Author(s): Hsu TC, Pratt KP, Thompson AR
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Abstract Activated factor VIII (FVIIIa) forms a procoagulant complex with factor IXa on negatively charged membranes, including activated platelet surfaces. Membrane attachment involves the FVIII C2 domain; involvement of the adjacent C1 domain has not been established. Binding of recombinant FVIII C1C2 and C2 proteins to platelets was detected by flow cytometry using (1) anti-C2 monoclonal antibody ESH8 followed by a phycoerythrin-labeled secondary antibody; (2) biotinylated C1C2 detected by phycoerythrin-labeled streptavidin, and (3) C1C2 and C2 site-specifically labeled with fluorescein. Highest binding and lowest background were obtained using fluorescein-conjugated proteins. More than 90\% of activated platelets bound C1C2, compared with approximately 50\% for equimolar C2. Estimates using fluorescent microbeads indicated approximately 7,000 C1C2-binding sites per platelet, approximately 1,400 for C2, and approximately 3,000 for fluorescein-labeled FVIIIa. Unlike C2 or FVIII(a), C1C2 bound to approximately 700 sites/platelet before activation. C1C2 binding to activated platelets appeared independent of von Willebrand factor and was competed effectively by FVIII(a), but only partially by excess C2. Fluorescein-labeled FVIIIa was competed much more effectively by C1C2 than C2 for binding to activated platelets. Two monoclonal antibodies that inhibit C2 binding to membranes competed platelet binding of C2 more effectively than C1C2. Thus, the C1 domain of FVIII contributes to platelet-binding affinity.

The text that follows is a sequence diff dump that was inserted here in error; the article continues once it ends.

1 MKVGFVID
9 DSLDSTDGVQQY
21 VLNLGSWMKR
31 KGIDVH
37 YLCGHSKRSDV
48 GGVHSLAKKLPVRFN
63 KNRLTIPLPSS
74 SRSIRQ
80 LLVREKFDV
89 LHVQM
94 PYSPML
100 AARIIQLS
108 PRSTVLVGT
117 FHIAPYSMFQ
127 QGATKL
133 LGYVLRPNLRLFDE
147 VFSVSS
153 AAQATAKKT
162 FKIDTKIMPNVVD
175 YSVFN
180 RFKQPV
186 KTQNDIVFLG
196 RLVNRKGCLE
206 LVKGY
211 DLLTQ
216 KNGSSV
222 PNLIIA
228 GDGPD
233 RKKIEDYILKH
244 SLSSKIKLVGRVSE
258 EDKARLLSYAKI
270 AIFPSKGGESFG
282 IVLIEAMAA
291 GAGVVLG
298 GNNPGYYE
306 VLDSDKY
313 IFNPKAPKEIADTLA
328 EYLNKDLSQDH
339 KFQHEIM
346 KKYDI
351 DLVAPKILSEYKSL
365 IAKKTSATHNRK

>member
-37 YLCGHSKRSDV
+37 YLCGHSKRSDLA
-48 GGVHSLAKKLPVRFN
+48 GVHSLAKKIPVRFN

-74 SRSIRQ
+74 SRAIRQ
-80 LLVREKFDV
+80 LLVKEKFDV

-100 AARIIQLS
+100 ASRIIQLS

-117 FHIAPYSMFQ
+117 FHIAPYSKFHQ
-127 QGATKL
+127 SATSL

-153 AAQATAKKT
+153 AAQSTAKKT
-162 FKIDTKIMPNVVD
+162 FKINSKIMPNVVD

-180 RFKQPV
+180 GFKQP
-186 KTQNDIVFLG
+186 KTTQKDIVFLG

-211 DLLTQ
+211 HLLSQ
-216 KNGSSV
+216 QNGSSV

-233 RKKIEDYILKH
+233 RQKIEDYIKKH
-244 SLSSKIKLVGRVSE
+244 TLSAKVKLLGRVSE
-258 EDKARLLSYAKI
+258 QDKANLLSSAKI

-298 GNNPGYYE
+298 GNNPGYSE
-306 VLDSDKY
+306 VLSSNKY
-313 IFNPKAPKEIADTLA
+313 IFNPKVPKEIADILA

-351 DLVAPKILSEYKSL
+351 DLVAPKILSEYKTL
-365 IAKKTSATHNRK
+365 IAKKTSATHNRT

This article was published in Blood
and referenced in Journal of Blood Disorders & Transfusion